The Federal Trade Commission announced today that it has returned nearly $1.9 million to consumers that were scammed by online music store BurnLounge.

A total of 56,000 people were caught up in BurnLounge’s pyramid scheme.

BurnLounge offered to set consumers up with an online store where they could sell music and related merchandise. For an annual fee BurnLounge would provide both the website and the license to sell music. Fees ranged between $29.95 and $429.95. The multilevel marketing company compensated its retailers for recruiting new retailers and selling digital music packages; for selling merchandise on their site, they would earn points, which they could use to buy more merchandise. Retailers could have their points converted to cash for an extra monthly fee.

The FTC found that BurnLounge’s retailers were mostly earning credits for recruiting new business and selling digital music store packages (rather than for selling merchandise on their BurnLounge sites), and a “substantial percentage” of retailers were losing money.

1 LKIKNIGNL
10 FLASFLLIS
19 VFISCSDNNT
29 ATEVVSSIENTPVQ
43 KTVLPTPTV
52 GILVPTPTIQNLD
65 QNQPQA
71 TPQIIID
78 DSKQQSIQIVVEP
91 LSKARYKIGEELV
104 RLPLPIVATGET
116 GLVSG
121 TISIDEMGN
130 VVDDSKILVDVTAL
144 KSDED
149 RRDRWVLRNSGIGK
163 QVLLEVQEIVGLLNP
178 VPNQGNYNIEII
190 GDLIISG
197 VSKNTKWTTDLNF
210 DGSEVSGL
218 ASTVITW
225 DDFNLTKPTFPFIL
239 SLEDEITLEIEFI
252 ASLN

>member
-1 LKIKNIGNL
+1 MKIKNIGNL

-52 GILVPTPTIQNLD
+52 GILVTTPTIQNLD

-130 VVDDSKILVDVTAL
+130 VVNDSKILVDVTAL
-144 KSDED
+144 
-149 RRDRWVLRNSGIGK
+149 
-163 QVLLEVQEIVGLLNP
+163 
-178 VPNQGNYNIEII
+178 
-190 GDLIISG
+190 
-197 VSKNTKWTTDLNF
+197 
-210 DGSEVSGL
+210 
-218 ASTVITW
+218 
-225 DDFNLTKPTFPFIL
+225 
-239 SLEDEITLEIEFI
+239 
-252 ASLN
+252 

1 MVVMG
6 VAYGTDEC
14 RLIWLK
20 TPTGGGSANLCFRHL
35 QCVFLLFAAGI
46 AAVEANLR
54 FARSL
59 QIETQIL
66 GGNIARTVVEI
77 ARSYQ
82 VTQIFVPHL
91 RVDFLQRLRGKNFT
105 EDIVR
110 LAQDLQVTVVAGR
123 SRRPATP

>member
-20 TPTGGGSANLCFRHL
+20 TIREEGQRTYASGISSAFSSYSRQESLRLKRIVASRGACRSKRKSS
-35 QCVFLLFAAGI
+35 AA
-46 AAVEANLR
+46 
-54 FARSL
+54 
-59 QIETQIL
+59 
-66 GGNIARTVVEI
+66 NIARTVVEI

The FTC first caught wind of the scheme in 2007 and filed a complaint against BurnLounge and proprietors Juan Alexander Arnold, John Taylor, Rob DeBoer, and Scott Elliott, with the U.S. District Court for the Central District of California. The following year, defendant Scott Elliot agreed to settle with the FTC for roughly $118,000.

In 2012, the California Central District Court ruled that the remaining defendants listed in the BurnLounge complaint owed $16.2 million in redress. The ruling also said that the defendants were not allowed to engage in Ponzi schemes, chain-letter schemes, or multilevel marketing businesses going forward.

Juan Alexander Arnold, John Taylor, Rob DeBoer appealed the ruling and ultimately lost in 2014.